MC: I remember attending the 2018 Animal Law Conference in Chicago (thanks to my law librarian mum), listening to Jo-Anne deliver the keynote address and having one of those lightbulb moments where I realized this was a possible career path. While I already had her books and knew of her (I’m a total fangirl, let’s be honest), I was completely mesmerized by her presentation and thought “wait, maybe I could do this too!” It was an overwhelming idea at the time, but over the past four years I have slowly transitioned from pet portraits to shelter and sanctuary pro bono work when possible to jumping on a plane to Ukraine and elsewhere. Every experience has helped me become a better photographer and filmmaker and taught me how to integrate an evolving skill set to operate and document in any situation, especially those animal rights-related.
My best advice is what I would have given myself: reach out to the people you admire, donate time and service to the organizations you see that are in need and take risks. Much of what I have been able to accomplish so far is a result of listening to my gut and saying “Yes, I will make that happen. Let’s go!”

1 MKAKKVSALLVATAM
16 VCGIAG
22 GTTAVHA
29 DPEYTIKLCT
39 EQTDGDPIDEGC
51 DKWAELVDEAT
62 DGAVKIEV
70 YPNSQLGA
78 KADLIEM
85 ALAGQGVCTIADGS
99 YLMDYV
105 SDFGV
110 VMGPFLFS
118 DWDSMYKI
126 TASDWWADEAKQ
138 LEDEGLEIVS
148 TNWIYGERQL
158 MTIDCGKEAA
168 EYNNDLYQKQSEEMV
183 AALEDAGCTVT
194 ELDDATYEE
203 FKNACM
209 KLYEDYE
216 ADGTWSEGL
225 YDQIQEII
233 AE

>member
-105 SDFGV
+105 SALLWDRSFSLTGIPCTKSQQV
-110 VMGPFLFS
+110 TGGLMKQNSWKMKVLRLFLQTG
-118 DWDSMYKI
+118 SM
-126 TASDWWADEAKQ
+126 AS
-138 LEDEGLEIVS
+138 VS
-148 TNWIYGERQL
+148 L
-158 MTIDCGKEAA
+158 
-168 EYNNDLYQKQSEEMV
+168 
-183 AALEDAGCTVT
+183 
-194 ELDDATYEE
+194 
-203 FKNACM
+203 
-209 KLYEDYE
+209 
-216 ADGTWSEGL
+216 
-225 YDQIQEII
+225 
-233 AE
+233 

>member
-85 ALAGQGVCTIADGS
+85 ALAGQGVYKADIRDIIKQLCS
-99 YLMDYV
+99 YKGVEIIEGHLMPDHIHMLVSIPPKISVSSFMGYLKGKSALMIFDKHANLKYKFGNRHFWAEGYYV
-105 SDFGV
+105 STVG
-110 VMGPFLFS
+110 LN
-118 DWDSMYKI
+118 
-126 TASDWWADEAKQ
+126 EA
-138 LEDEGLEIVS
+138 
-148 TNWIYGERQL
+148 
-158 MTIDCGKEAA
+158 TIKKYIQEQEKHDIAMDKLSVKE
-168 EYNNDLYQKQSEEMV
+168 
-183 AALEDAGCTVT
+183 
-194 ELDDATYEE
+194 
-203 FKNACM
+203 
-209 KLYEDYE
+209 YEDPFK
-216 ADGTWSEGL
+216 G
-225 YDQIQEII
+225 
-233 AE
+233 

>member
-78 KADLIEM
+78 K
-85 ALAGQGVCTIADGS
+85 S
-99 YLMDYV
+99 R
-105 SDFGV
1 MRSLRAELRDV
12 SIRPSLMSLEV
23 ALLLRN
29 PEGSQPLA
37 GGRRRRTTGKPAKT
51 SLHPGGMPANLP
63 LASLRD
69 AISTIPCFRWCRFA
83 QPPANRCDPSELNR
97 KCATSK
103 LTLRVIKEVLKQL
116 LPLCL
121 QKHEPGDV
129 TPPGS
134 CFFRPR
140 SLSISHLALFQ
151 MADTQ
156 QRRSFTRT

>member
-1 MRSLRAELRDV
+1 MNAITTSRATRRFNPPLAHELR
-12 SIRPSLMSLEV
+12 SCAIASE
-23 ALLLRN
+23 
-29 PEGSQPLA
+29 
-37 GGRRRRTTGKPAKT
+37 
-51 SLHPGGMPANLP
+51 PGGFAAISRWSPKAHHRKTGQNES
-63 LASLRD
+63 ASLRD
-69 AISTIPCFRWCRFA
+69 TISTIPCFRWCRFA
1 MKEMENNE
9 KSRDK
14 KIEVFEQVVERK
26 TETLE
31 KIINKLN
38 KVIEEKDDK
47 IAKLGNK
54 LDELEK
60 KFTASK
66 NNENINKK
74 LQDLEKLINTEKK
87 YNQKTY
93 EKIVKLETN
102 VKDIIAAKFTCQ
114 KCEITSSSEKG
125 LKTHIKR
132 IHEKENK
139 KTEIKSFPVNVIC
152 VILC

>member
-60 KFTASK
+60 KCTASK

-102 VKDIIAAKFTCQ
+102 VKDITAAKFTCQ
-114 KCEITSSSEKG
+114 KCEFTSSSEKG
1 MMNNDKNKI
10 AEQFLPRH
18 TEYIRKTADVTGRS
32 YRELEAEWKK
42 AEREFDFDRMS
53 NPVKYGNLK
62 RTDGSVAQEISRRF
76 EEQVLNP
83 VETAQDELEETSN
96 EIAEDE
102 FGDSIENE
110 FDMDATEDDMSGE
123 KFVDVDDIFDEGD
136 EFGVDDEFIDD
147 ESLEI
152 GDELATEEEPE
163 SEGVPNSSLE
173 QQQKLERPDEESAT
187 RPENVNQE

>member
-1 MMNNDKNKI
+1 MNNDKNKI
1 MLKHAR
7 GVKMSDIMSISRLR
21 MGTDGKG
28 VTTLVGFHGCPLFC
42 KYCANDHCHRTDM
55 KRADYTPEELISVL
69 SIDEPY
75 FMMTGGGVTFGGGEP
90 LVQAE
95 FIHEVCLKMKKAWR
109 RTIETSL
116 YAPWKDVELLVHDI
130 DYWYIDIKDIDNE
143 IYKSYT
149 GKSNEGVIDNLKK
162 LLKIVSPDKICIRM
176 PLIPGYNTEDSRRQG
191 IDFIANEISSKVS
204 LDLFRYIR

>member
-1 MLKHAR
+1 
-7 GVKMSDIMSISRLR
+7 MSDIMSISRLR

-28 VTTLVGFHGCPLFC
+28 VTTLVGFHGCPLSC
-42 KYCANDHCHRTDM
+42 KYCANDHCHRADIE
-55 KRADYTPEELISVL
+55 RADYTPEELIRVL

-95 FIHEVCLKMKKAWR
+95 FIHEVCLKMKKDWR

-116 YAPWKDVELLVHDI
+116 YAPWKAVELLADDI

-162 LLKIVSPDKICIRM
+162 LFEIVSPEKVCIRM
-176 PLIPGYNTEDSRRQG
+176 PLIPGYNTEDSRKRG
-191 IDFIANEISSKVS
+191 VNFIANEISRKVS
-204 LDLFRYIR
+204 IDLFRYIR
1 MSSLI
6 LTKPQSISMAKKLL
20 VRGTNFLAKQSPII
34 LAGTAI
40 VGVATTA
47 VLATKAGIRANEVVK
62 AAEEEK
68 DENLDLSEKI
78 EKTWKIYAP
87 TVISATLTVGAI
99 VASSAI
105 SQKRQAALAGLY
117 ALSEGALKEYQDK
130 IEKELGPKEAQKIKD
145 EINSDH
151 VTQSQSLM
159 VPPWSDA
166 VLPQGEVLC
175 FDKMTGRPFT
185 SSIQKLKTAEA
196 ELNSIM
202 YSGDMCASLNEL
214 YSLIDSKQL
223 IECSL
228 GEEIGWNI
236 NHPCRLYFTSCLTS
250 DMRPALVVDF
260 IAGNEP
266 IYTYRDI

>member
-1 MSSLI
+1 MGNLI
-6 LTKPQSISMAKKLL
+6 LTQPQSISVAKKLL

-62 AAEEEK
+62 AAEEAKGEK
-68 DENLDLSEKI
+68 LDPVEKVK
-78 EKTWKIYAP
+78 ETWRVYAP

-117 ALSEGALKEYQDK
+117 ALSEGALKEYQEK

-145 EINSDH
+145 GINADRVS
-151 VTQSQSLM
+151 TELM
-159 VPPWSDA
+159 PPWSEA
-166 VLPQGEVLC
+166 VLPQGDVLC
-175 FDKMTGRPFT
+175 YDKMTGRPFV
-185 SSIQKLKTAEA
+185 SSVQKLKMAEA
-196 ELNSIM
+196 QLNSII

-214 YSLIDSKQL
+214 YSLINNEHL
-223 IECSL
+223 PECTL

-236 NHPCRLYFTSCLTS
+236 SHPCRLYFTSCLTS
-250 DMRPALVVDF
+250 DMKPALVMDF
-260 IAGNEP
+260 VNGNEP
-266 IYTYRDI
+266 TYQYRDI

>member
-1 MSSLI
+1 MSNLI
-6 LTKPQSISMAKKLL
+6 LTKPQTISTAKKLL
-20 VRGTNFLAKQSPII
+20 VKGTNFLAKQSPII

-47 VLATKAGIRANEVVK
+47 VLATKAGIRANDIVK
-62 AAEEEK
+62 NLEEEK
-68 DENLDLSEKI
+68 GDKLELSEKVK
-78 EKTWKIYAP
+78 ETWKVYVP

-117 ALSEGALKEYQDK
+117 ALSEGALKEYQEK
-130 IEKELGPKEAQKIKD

MC: A day after Kaporos, I flew down to Puerto Rico to start what looks to be a long-term documentation of the issues facing companion animals on the island. There is an epidemic of stray cats and dogs (often pets who are illegally dumped at beaches and rural areas), which in tandem with the severe lack of basic resources such as electricity and water and limited access to affordable veterinary care has created a serious crisis, exacerbated by hurricane season. I followed the efforts of The Sato Project, which does amazing work rescuing animals and supporting local shelters. I hopped along last minute on a 3 a.m. Wings of Rescue evacuation flight transporting dogs and cats to rescues to the mainland as well as Hurricane Ian survivors from the Humane Society in Naples.
In January I’ll be heading to Kuwait to document the stories of street animals; and I’m also working on collaborations with fellow WAM contributor Thomas Machowicz and hope to provide future visuals for Voters for Animal Rights as they work to pass legislation banning horse carriages in New York City.
MC: I’m active on Instagram @greatbearmedia and in the early stages of planning an exhibition of my work in Ukraine for 2023. I’ll keep you posted!